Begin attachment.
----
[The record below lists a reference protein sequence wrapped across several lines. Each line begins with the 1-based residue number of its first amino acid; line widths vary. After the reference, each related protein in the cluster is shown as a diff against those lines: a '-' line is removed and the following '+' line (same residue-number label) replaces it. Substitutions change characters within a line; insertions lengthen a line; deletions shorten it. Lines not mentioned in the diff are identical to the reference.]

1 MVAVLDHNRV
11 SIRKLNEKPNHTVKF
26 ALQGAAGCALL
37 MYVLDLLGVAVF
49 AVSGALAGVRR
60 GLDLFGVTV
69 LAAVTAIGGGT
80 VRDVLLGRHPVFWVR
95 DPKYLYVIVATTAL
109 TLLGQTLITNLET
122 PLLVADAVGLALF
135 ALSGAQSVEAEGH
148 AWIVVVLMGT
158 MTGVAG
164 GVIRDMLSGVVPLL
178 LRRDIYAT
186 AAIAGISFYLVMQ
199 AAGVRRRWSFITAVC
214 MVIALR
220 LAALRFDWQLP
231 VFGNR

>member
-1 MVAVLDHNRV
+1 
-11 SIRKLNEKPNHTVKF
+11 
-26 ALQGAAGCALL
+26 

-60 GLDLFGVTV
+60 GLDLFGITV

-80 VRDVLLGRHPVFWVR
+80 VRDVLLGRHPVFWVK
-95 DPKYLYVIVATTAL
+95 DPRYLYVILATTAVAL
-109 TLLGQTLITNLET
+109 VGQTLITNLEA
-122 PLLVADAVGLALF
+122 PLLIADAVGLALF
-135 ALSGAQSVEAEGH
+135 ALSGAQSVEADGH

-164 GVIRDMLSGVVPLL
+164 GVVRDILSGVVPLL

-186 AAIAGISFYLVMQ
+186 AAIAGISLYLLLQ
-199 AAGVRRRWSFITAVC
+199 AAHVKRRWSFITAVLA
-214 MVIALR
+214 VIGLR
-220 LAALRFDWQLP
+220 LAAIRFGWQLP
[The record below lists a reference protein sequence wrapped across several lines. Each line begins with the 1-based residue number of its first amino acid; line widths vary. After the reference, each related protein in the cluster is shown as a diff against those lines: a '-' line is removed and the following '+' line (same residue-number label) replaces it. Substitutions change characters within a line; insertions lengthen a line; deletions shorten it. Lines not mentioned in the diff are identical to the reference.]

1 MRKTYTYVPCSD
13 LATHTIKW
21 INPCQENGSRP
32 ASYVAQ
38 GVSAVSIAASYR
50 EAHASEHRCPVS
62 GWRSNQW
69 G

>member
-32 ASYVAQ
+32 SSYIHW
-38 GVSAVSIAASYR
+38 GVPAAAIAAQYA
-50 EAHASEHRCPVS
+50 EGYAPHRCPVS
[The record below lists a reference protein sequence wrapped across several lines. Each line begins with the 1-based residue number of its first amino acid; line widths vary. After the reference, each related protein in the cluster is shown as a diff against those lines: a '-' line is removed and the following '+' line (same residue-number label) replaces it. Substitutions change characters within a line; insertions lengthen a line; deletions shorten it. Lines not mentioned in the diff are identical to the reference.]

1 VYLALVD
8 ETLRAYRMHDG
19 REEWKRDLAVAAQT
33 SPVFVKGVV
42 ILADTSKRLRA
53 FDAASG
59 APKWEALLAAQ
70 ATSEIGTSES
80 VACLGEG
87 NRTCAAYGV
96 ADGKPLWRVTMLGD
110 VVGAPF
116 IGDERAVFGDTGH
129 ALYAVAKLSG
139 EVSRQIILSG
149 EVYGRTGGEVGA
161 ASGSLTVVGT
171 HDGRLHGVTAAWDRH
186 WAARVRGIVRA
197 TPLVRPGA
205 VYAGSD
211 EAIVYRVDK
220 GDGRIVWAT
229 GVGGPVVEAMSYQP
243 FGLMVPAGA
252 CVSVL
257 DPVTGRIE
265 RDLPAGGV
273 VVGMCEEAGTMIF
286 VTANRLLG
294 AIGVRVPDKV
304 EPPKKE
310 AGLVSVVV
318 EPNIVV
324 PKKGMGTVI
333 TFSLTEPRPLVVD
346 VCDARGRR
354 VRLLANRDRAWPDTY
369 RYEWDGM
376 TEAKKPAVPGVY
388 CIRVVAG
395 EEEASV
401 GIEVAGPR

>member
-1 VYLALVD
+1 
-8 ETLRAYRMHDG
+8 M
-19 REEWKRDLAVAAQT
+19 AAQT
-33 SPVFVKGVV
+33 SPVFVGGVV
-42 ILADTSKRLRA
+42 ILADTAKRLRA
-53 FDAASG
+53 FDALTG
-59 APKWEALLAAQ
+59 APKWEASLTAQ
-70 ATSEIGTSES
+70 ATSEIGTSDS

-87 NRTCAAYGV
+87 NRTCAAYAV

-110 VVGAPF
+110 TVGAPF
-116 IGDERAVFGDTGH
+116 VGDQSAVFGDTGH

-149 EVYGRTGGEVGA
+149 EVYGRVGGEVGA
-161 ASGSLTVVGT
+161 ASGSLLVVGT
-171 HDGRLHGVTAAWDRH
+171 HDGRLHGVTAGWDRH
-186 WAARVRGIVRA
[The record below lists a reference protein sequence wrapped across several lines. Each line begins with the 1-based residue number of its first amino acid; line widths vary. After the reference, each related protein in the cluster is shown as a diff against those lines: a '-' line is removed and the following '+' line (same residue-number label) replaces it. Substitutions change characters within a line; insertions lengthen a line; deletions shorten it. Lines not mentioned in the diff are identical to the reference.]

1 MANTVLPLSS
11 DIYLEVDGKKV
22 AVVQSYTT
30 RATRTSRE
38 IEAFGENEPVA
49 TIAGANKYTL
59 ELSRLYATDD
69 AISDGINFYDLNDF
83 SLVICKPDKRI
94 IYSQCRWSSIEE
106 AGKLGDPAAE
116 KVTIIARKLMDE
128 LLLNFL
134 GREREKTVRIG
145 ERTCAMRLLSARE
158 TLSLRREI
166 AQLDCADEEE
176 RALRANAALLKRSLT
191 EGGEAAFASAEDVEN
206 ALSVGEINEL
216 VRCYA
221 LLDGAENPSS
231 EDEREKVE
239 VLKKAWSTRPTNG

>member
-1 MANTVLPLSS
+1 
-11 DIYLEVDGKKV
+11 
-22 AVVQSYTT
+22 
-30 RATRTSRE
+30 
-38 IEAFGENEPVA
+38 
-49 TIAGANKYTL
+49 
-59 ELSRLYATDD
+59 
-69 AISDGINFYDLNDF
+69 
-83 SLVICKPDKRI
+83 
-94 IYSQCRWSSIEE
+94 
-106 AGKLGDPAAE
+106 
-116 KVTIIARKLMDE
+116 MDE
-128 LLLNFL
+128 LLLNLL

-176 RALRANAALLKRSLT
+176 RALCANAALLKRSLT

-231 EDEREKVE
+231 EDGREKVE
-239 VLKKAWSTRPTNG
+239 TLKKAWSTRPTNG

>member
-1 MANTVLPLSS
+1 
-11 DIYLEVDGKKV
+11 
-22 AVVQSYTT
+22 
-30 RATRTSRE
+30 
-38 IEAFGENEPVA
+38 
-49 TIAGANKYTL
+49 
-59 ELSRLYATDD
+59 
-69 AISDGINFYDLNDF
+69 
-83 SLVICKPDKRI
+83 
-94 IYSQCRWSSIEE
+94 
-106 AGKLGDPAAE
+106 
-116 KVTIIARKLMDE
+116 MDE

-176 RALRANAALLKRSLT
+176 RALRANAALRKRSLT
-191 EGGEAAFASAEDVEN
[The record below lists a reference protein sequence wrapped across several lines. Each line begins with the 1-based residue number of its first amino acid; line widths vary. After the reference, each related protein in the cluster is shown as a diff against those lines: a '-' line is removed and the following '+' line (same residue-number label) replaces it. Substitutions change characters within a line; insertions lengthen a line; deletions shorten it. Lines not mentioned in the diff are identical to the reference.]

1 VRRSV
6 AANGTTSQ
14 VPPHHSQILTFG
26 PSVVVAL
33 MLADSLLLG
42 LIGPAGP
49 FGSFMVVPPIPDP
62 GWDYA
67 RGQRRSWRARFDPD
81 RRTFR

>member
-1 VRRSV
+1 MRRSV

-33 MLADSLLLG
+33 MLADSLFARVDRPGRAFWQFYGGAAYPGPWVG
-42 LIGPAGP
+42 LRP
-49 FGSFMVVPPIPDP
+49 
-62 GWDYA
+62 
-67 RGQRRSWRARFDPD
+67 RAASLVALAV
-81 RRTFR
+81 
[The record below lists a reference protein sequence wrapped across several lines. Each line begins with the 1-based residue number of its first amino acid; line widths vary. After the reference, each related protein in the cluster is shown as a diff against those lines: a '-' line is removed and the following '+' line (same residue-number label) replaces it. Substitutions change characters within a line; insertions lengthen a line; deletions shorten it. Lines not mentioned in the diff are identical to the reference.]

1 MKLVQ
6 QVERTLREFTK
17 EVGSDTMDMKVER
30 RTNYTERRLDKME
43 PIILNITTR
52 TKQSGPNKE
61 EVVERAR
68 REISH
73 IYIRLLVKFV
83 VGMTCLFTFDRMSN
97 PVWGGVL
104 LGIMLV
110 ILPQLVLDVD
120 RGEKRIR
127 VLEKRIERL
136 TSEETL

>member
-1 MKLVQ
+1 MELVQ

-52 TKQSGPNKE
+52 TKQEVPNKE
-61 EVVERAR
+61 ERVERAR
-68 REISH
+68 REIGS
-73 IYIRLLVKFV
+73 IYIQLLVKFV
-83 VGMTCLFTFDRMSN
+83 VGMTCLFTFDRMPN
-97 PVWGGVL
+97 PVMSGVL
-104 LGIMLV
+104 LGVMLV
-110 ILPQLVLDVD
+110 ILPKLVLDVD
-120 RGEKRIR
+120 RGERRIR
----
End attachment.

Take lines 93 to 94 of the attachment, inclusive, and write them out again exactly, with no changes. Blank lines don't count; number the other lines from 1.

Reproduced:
243 FGLMVPAGA
252 CVSVL